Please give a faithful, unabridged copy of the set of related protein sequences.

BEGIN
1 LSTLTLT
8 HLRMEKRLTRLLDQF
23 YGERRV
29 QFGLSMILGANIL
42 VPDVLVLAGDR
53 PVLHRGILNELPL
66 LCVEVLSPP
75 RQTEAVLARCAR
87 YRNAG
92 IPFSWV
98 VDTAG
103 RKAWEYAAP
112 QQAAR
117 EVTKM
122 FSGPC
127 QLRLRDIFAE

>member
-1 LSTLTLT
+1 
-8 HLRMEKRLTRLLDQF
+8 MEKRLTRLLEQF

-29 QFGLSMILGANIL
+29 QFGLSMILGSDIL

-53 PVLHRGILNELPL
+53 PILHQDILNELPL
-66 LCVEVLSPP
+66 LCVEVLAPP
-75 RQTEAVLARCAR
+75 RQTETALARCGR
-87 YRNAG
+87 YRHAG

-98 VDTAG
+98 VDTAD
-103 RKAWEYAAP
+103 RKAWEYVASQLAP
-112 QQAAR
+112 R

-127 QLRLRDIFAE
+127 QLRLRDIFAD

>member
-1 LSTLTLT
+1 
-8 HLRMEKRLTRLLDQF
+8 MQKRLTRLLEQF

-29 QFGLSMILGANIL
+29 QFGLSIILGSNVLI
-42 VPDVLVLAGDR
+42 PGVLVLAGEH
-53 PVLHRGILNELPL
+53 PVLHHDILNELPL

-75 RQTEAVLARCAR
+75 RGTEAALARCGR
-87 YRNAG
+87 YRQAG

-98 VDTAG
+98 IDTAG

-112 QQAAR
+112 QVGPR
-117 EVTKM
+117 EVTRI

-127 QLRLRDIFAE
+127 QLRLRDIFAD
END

1 LSTLTLT
8 HLRMEKRLTRLLDQF
23 YGERRV
29 QFGLSMILGANIL
42 VPDVLVLAGDR
53 PVLHRGILNELPL
66 LCVEVLSPP
75 RQTEAVLARCAR
87 YRNAG
92 IPFSWV
98 VDTAG
103 RKAWEYAAP
112 QQAAR
117 EVTKM
122 FSGPC
127 QLRLRDIFAE

>member
-1 LSTLTLT
+1 
-8 HLRMEKRLTRLLDQF
+8 MEKRLTRLLEQF

-29 QFGLSMILGANIL
+29 QFGLSMILGSDIL

-53 PVLHRGILNELPL
+53 PILHQDILNELPL
-66 LCVEVLSPP
+66 LCVEVLAPP
-75 RQTEAVLARCAR
+75 RQTETALARCGR
-87 YRNAG
+87 YRHAG

-98 VDTAG
+98 VDTAD
-103 RKAWEYAAP
+103 RKAWEYVASQLAP
-112 QQAAR
+112 R

-127 QLRLRDIFAE
+127 QLRLRDIFAD

>member
-1 LSTLTLT
+1 
-8 HLRMEKRLTRLLDQF
+8 MQKRLTRLLEQF

-29 QFGLSMILGANIL
+29 QFGLSIILGSNVLI
-42 VPDVLVLAGDR
+42 PGVLVLAGEH
-53 PVLHRGILNELPL
+53 PVLHHDILNELPL

-75 RQTEAVLARCAR
+75 RGTEAALARCGR
-87 YRNAG
+87 YRQAG

-98 VDTAG
+98 IDTAG

-112 QQAAR
+112 QVGPR
-117 EVTKM
+117 EVTRI

-127 QLRLRDIFAE
+127 QLRLRDIFAD